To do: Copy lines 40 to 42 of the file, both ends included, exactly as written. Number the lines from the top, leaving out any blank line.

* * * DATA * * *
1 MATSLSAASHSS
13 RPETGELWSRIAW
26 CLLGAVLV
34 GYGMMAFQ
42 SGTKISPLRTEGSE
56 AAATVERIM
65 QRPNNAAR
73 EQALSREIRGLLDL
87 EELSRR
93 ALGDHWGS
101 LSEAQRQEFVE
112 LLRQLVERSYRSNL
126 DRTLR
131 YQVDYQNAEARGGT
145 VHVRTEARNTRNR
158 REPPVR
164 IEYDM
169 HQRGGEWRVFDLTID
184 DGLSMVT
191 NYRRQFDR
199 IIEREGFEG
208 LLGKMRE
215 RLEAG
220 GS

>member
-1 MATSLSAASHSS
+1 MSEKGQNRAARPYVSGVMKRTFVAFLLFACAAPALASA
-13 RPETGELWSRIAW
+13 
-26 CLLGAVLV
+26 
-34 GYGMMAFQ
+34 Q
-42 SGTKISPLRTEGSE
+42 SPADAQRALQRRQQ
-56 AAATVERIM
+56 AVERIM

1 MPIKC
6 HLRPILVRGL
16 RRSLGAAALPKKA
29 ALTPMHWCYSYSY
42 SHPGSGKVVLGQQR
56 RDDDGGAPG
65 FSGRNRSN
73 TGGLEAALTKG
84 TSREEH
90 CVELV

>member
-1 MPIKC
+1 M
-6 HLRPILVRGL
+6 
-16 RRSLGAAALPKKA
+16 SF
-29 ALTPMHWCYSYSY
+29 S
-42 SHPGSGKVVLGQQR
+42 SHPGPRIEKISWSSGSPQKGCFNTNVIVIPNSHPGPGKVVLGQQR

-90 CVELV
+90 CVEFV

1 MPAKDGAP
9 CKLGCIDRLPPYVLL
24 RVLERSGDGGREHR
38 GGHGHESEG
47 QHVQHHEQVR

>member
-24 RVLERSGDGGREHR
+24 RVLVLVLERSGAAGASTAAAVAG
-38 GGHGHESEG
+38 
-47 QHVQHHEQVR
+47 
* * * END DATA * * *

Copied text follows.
16 RRSLGAAALPKKA
29 ALTPMHWCYSYSY
42 SHPGSGKVVLGQQR